of, a foreign person, whether in the United States or abroad

Definitions – Technical Data
• Information which is required for the design, development,
  production, manufacture, assembly, operation, repair,
  testing, maintenance or modification of defense articles.
  This includes information in the form of blueprints,
  drawings, photographs, plans, instructions and
• Classified information relating to defense articles and
  defense services
• Information covered by an invention secrecy order
• Software directly related to defense articles

NOTE: Does NOT include information in the public domain

Definitions – Public Domain
• Information which is published and is generally
  accessible or available to the public:
  – Through sales at newsstands or bookstores
  – Through subscriptions which are available without restriction to any
    individual who desires to obtain or purchase the published
  – Through second call mailing privileges granted by the USG
  – Libraries
  – Patent information
  – Through unlimited distribution at conferences, meetings, seminars,
    trade shows or exhibitions, generally accessible by the public
  – OFOISR/Public Release
  – Fundamental research

Definitions – Defense Service
• The furnishing of assistance (including training) to foreign
  persons, whether in the United States or abroad in the
  design, development, engineering, manufacture,
  production, assembly, testing, repair, maintenance,
  modification, operation, demilitarization, destruction,
  processing or use of defense articles;
• The furnishing to foreign persons technical data
• Military training of foreign units and forces, regular and
  irregular, including formal or informal instructions of
  foreign persons in the United States or abroad or by
  correspondence courses, technical, educational, or
  information publications and media of all kinds, training
  aid, orientation, training exercise, and military advice

Definitions – US Person

• A lawful permanent resident (i.e. green
  card holder or US citizen)
• Protected individual (i.e. refugee)
• Also covers corporations, business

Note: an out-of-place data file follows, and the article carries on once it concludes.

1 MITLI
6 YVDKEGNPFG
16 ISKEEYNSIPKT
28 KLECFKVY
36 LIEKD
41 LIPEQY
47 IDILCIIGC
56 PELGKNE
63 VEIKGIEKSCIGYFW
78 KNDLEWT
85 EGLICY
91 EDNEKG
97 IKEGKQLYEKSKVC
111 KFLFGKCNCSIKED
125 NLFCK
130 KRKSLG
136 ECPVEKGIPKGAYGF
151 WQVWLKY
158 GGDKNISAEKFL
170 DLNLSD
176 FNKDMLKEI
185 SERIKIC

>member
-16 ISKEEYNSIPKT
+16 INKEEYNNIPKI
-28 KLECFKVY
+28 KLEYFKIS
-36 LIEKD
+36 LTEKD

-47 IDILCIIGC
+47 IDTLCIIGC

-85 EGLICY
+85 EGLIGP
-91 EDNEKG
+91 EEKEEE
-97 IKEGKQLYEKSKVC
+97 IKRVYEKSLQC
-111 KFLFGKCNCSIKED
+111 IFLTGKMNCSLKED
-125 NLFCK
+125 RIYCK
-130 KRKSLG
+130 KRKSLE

associations, partnerships, societies,
  trusts, or any other entity, organization
  or group that is incorporated to do
  business in the United States.
• Includes USG entities

Definitions – Foreign Person
• Any natural person who is NOT a lawful
  permanent resident of the United States
• Any person who is NOT designated a protected
  individual by the United States
• Any foreign corporation, business association,
  partnership, trust, society or any other entity or
  group that is not incorporated or organized to do
  business in the United States.
• Also includes international organizations, foreign
  governments and any agency or subdivision of
  foreign governments

Definitions – Empowered Official
• A US Person who:
   – Is directly employed by the applicant (Northrop Grumman) or a subsidiary in a
     position of having authority for policy or management within the applicants
     organization; and
   – Is legally empowered in writing by the applicant to sign license applications or
     other requests for approval on behalf of the applicant; and
   – Understands the provisions and requirements of various export control
     statutes and regulations, and the criminal liability; civil liability and
     administrative penalties for violating the AECA and ITAR; and
   – Has the independent authority to:
       • Inquire into any aspect of a proposed export or temporary import by the applicant,
       • Verify the legality of the transaction and the accuracy of the information to be
         submitted, and
       • Refuse to sign any license application or other request for approval without
         prejudice or other adverse recourse

Types of export approvals
  –   DSP-5 – for the PERMANENT export of hardware or technical data
  –   DSP-61 – for the TEMPORARY import of hardware
  –   DSP-73 – for the TEMPORARY export of hardware
• Agreements
  – Technical Assistance Agreement – for the transfer of technical data
    AND defense services
  – Manufacturing License Agreement – for the transfer of technical data,
    defense services AND manufacturing rights
• Exemptions
  – Export approval that DOES not require a DSP or an Agreement, but
    DOES require that the exporter meet pre-defined criteria

Commonly used exemptions:
• 125.4(b)(1) – Technical Data Pursuant
  to a written request of DOD
  – Technical Data, including classified
    information, to be disclosed pursuant to an
    official written request or directive from the
    U.S. Department of Defense
     • Usually accomplished through a signed letter from
       the USG citing the exemption
     • ALL limitations on the letter MUST be adhered to

Commonly used exemptions:
• 126.4(a)
  – A license is not required for the temporary
    import, or temporary export, of any
    defense article, including technical data or
    the performance of the defense service,
    by or for any agency of the U.S.
     • For official use by any such agency
     • For carrying out any foreign assistance,
       cooperative project or sales program
       authorized by law and subject to control by the
       President by other means

  Commonly used exemptions
• 126.4(a)
  – Usually issued by USG through a letter
    • All limitations outlines in the letter must be
      adhered to